Charles Kullman

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Kullman circa 1945. Kullman Columbia-Masterworks-Othello-LIFE-Ad (cropped).jpg
Kullman circa 1945.

Charles Kullman (January 13, 1903 February 8, 1983), originally Charles Kullmann, was an American tenor who enjoyed a wide-ranging career, both in Europe and America.

Contents

Life and career

Charles Kullman was born in New Haven, Connecticut, and began performing in church choir at age eight.

He attended Yale University, studying medicine. However, after graduating in 1924, he returned to his first interest, music, believing he could succeed in making a career as a singer. He was accepted at the Juilliard School on a scholarship where he studied with Anna E. Schoen-René. [1] After completing three years of study there, he won another scholarship, this one affording him the opportunity to study at the American University in Fontainebleau, France, with Thomas Salignac. Upon returning to America, he taught voice for a while at Smith College, then joined Vladimir Rosing's touring American Opera Company and began singing leading roles.

Two years later, Kullman returned to Europe. An associate brought his name to the attention of conductor Otto Klemperer, which led to his engagement at the Kroll Theater in Berlin, where he made his debut on February 24, 1931, as Pinkerton in Madama Butterfly . A year later, Kullman made his debut at the Berlin Staatsoper, where he became a favorite with the public. During his time there, he worked with Germany's leading conductors, including Wilhelm Furtwängler, Erich Kleiber and Leo Blech.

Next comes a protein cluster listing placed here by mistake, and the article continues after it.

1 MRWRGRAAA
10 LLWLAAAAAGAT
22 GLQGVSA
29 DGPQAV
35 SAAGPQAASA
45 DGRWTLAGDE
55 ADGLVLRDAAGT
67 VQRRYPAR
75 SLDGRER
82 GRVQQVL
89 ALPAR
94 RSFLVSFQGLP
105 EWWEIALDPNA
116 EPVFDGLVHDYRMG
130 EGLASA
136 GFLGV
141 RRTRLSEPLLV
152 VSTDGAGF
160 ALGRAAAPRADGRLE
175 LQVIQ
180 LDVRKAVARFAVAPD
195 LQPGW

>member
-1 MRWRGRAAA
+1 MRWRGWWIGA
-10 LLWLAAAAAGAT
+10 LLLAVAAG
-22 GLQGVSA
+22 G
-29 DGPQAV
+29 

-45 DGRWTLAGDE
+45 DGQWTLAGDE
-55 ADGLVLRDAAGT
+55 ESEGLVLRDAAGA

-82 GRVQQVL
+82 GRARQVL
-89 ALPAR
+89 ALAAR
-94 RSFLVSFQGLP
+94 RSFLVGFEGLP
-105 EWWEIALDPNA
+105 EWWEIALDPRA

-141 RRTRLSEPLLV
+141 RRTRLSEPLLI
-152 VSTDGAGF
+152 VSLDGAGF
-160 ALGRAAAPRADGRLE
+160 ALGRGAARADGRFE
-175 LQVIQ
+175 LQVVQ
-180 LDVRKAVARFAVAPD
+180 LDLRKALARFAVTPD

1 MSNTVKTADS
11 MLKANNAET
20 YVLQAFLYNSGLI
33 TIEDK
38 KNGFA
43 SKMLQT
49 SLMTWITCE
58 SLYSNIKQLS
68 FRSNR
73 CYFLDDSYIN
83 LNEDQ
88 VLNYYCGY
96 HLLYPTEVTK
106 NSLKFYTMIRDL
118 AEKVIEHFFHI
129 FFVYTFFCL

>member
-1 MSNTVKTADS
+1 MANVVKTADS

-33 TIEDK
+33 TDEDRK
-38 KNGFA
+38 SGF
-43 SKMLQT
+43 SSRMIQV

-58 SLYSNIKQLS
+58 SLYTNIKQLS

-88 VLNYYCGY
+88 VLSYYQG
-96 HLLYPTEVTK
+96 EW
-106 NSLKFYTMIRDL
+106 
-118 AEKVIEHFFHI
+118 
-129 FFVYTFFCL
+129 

1934 saw Kullman making his debut at the Vienna State Opera, and the Royal Opera House in London. The following year saw his triumphant debut at the Salzburg Festival, as Florestan in Fidelio , conducted by Arturo Toscanini. His Walther in Die Meistersinger von Nürnberg , in 1936, again with Toscanini, won him further praise. He is heard at this time in the live recording of Das Lied von der Erde , with Kerstin Thorborg, under Bruno Walter, from the Vienna Musikverein (also 1936).

On December 8, 1939, he changed the spelling of his name from Kullmann to Kullman.

After having sung widely in Europe, Kullman returned to America for his debut at the Metropolitan Opera on December 19, 1935, in the title role of Faust . A live recording can be heard of him in this time, singing Alfredo in La traviata , opposite Bidu Sayão and Leonard Warren in 1943, under Cesare Sordero.

In 1947 he appeared in the film Song of Scheherazade as a singing ship's doctor and friend of Nikolai Rimsky-Korsakov. The film was an imaginary episode in the composer's life. Kullman was billed as "Charles Kullmann".

In 25 seasons at the Met, his roles included Don José in Carmen , Pinkerton, Walther, Ottavio in Don Giovanni , Avito in L'amore dei tre re , and Eisenstein in Die Fledermaus . He later took on character roles such as Shuisky in Boris Godunov and Goro in Madama Butterfly.

Essentially a lyric tenor with an unforced freshness, Kullman had enough steel and authority to successfully undertake weightier roles, ranging to Tannhäuser and Parsifal.

In later years he taught voice both at Indiana University (1956–1971) and Curtis Institute of Music (1970–1971).

Charles Kullman died in his native New Haven, Connecticut, aged 80.[ citation needed ]

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References

  1. Juilliard Archives